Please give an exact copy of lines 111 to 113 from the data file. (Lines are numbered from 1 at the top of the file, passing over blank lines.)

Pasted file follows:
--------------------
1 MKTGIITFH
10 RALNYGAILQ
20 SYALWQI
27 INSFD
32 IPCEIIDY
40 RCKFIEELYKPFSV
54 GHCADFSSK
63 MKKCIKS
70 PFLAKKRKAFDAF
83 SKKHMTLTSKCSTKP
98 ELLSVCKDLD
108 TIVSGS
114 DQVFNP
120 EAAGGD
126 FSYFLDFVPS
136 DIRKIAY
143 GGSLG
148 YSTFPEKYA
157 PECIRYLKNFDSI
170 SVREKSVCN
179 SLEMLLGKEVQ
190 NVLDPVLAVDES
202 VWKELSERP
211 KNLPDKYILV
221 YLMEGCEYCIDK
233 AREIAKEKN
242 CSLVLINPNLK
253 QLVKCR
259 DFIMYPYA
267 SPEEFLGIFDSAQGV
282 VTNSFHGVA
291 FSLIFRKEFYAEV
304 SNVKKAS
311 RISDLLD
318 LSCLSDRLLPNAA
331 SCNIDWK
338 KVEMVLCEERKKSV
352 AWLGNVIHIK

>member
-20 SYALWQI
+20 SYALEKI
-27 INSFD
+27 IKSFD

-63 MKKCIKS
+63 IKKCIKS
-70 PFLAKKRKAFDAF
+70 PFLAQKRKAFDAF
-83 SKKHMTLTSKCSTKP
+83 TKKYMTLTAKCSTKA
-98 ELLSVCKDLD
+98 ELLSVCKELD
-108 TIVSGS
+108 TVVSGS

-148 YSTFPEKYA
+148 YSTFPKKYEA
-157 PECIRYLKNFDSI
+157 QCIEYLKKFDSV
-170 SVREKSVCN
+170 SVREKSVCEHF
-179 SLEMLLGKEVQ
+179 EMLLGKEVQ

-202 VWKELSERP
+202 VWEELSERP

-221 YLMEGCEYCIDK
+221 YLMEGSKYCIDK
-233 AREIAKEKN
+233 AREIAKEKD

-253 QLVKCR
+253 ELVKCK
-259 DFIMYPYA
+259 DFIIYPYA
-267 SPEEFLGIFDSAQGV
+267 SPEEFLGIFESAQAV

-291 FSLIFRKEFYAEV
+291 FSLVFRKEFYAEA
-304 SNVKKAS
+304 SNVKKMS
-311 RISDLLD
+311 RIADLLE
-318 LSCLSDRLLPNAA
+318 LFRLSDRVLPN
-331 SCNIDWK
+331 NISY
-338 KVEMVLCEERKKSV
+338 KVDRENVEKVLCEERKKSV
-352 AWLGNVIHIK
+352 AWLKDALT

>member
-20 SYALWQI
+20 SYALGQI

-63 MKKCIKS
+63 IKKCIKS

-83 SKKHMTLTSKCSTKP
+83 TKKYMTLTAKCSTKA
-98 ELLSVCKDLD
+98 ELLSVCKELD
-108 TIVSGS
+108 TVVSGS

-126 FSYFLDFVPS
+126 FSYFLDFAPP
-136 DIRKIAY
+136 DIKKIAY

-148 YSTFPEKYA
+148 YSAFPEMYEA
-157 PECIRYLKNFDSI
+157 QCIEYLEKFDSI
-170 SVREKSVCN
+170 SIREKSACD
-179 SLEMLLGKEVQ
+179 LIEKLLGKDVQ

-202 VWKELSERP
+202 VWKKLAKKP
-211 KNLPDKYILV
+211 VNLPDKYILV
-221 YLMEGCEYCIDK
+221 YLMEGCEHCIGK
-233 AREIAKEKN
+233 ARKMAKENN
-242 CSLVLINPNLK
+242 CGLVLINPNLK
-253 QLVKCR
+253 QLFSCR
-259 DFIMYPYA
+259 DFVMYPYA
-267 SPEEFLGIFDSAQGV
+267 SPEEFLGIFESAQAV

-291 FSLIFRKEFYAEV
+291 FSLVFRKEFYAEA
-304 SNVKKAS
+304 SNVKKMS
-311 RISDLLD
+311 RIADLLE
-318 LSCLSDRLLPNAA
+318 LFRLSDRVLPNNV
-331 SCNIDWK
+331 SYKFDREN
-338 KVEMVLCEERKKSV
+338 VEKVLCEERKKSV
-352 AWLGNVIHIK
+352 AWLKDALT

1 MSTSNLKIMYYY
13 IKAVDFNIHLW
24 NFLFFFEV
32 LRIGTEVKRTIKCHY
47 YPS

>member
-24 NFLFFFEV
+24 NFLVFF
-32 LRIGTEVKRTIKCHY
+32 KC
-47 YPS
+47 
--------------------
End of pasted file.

-202 VWKELSERP
+202 VWKKLAKKP
-211 KNLPDKYILV